4 Comments last reply 6 days ago
Quit Coach Linda Log in or register to post comments
Quit 9 years 2 months ago Commented 1 week 5 days ago
Hi T. G. Congratulations on achieving this wonderful milestone! You are doing fantastic at 1 month smoke-free! Keep going strong. It's inspiring to hear about your journey and the insights you've gained along the way. Navigating through the challenges of quitting after over 50 years of smoking is undoubtedly commendable. Smoking didn't bring you real satisfaction in the past and recognizing that it was more about satisfying a mental craving, is a powerful realization. You have a strong awareness of your triggers and cravings, and you're actively choosing healthier coping mechanisms to overcome them. Way to go! Your determination to remind yourself of the negative consequences of smoking and focus on the positive improvements in your health since quitting is truly admirable. Please continue with your amazing quit journey and keep reaffirming your commitment to staying smoke-free, especially during challenging moments. Your willingness to share your journey and encourage your wife to quit smoking is incredibly supportive and inspiring. Your successful quit story and encouragement may have a profound impact on your wife's decision to quit in the future. Thank you for sharing with us today and keep up the excellent work, T.G.! Stay strong, stay motivated, and continue embracing your smoke-free life one day at a time. Cheers to your continued success!
Liz S Log in or register to post comments
Quit 3 years 5 months ago Commented 1 week 5 days ago
Yay T.G. 👏🏻👏🏻👏🏻👏🏻 Stay strong … sounds like you have had some epiphanies already 🌼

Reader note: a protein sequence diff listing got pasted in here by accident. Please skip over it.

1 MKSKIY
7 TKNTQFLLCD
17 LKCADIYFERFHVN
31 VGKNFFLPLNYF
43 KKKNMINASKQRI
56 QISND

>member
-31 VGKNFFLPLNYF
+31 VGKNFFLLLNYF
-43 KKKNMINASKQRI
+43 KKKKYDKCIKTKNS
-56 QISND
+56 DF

TonyGojevic Log in or register to post comments
Quit 1 month 1 week ago Commented 1 week 5 days ago
Thanks for the encouragement, yes I have had a few epiphanies... The biggest being it's not the nicotine I'm missing but the mental connection to various activities associated with the smoking. Once I realized that having one cigarette wasn't going to give me the satisfaction I craved I became a committed non smoker now looking for new habits to occupy my "free" time.
TerryTeo Log in or register to post comments
Quit 1 month 1 week ago Commented 6 days 6 hours ago
3 years is amazing, I'm sure you have a good chance to do that again. Do some research on how to improve your health and body so you can live longer than expected. I just overcome diabetes and stroke. Still like your wife I think I am able. I struggled to quit even when breathless. I'm more breathless when I don't get the fix of nicotine. I noticed that the satisfaction for me comes when saturating my throat for a throat hit that calms my brain. Ahhhhh. But don't let me tempt you I hate chain smoking and stop after only one an hour. Sometimes I have stretched a pack for ten months. I am only human and I can't beat smoke craves all the time. I wake in the morning craving like a lunatic. Sorry I don't think I have been helpful to you but that is my headspace